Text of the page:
One out of every two thousand births is an intersex child, and the new baby presents the parents with a sudden gender dilemma. A tradition of secrecy means most parents are totally unprepared.
by Alice Dreger
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There was a time not so long ago when parents couldn't answer the question "Boy or girl?" until a child was born. But nowadays, most people expect parents to be able to answer that question well before birth. That makes things even more awkward for parents whose children have an intersex condition.
When a child is born with an intersex condition, even though the doctors and parents may have thought they knew what sex the child was from prenatal sonograms, the sex of the child may be unclear. There may be several days of tests before doctors and parents decide what gender to assign such a child.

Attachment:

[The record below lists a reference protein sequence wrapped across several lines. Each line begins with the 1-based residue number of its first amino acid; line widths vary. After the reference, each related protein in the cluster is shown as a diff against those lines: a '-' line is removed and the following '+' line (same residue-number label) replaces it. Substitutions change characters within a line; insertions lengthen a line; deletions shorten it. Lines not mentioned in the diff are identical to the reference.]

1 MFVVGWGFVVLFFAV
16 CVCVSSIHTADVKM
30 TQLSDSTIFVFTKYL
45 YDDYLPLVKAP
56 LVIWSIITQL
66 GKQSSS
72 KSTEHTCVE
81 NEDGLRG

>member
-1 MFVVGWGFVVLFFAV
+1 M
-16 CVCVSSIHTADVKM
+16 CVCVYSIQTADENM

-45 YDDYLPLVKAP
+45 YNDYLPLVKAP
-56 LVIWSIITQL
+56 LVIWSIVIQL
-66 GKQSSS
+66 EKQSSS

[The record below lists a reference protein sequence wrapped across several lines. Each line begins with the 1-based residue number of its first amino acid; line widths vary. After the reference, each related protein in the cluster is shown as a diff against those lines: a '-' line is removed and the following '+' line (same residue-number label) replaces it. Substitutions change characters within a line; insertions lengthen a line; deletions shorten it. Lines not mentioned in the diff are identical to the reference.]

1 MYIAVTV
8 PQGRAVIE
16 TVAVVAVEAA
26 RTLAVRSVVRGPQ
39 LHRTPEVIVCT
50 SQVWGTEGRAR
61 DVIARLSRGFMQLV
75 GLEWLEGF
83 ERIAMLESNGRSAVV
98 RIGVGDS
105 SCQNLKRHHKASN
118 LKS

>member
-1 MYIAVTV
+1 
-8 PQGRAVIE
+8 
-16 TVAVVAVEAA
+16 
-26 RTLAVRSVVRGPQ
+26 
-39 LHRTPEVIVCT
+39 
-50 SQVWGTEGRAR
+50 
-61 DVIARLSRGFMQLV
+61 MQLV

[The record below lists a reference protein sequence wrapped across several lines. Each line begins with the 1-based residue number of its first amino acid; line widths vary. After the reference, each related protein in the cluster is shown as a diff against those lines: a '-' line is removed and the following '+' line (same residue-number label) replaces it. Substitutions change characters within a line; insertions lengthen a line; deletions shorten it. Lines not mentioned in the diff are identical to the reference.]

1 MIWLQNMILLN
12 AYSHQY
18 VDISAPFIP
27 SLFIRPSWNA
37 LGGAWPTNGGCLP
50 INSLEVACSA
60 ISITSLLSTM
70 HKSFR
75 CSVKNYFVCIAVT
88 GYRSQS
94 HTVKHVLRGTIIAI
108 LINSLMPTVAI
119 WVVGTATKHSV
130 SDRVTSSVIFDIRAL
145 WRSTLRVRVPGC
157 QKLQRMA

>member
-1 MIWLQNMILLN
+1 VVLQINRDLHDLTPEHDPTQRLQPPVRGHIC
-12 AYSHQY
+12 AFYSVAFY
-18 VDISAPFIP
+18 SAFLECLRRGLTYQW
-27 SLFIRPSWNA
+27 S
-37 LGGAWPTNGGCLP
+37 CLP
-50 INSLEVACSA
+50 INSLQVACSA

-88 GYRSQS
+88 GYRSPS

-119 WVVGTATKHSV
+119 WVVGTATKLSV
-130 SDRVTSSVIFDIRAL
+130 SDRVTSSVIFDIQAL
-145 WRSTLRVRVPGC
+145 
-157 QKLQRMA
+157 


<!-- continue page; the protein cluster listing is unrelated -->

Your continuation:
"Intersex" is a general term used for any form of congenital (inborn) mixed sex anatomy. This doesn't mean that a person with an intersex condition has all the parts of a female and all the parts of a male; that is physiologically impossible. What it does mean is that a person with an intersex condition has some parts usually associated with males and some parts usually associated with females, or that she or he has some parts that appear ambiguous (like a phallus that looks somewhere between a penis and a clitoris, or a divided scrotum that looks more like labia). It's important to understand that intersex doesn't always involve "ambiguous" or blended external sex anatomy. Sometimes a child or adult who is intersexed can look quite unambiguous sexually, although internally their sex anatomy is mixed. This happens, for example, with complete androgen insensitivity syndrome, where a person has some male parts (including a Y chromosome and testes) internally, but is quite clearly feminine on the outside. It's important to also be clear that intersex is different from transgender in that a person with intersex is born with mixed sex anatomy, where as a person who is transgendered is a person who feels himself or herself to be a gender different than the one he or she was assigned at birth. Some people who are transgendered were born intersexed, but most were born with "standard" male or female anatomy.